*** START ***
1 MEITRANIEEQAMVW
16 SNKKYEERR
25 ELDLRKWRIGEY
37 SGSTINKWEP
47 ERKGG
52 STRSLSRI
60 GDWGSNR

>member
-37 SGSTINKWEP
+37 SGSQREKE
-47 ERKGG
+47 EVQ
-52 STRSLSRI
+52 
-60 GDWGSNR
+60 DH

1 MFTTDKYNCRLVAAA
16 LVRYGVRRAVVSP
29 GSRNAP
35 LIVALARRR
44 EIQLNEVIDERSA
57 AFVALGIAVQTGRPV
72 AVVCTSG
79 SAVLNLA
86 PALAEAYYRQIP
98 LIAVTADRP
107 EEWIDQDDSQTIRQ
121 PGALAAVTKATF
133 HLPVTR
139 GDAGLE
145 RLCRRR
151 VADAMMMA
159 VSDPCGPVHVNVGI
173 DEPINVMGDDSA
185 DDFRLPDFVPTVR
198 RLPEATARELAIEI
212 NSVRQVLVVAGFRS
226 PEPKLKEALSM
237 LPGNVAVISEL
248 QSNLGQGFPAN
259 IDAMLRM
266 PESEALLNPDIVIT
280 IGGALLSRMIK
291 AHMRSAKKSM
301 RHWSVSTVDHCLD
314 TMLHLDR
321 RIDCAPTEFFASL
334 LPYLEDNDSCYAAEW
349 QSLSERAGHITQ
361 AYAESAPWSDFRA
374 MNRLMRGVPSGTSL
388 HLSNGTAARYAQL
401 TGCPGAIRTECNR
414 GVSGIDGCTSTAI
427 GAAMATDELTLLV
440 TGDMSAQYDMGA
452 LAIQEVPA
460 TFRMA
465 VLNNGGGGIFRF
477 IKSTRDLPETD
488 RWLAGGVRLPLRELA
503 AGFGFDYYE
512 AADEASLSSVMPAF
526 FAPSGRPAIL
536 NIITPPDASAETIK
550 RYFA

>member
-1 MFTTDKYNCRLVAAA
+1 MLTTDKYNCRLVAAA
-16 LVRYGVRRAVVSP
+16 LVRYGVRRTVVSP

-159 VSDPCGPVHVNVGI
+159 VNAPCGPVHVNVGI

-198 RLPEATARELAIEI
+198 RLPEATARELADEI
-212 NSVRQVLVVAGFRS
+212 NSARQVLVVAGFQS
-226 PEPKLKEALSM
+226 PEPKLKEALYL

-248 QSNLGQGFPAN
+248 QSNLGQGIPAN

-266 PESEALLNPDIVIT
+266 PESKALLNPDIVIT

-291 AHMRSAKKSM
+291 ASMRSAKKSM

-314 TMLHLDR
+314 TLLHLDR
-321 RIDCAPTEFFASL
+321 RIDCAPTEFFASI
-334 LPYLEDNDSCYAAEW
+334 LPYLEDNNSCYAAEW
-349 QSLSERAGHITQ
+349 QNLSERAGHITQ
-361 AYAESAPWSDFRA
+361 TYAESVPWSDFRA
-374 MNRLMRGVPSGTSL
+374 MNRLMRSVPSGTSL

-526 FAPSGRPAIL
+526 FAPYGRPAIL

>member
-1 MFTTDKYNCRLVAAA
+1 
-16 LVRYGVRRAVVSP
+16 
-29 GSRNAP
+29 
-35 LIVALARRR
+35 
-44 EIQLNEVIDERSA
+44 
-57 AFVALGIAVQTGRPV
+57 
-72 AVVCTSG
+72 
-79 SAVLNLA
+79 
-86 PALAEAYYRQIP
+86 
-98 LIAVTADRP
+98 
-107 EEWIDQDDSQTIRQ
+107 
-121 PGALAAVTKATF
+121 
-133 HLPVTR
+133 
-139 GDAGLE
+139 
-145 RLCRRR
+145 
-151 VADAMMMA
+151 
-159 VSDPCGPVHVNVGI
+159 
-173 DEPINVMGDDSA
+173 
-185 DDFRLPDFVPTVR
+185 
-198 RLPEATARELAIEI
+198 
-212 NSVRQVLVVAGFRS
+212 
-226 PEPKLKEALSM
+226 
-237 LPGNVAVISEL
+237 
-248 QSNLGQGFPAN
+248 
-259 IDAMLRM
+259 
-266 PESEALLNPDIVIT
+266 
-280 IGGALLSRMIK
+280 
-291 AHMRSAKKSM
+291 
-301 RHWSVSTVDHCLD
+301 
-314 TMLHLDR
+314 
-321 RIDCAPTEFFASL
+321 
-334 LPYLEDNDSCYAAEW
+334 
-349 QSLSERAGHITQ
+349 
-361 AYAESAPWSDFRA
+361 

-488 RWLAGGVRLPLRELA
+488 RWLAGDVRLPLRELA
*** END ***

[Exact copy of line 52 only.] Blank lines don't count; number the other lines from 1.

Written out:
388 HLSNGTAARYAQL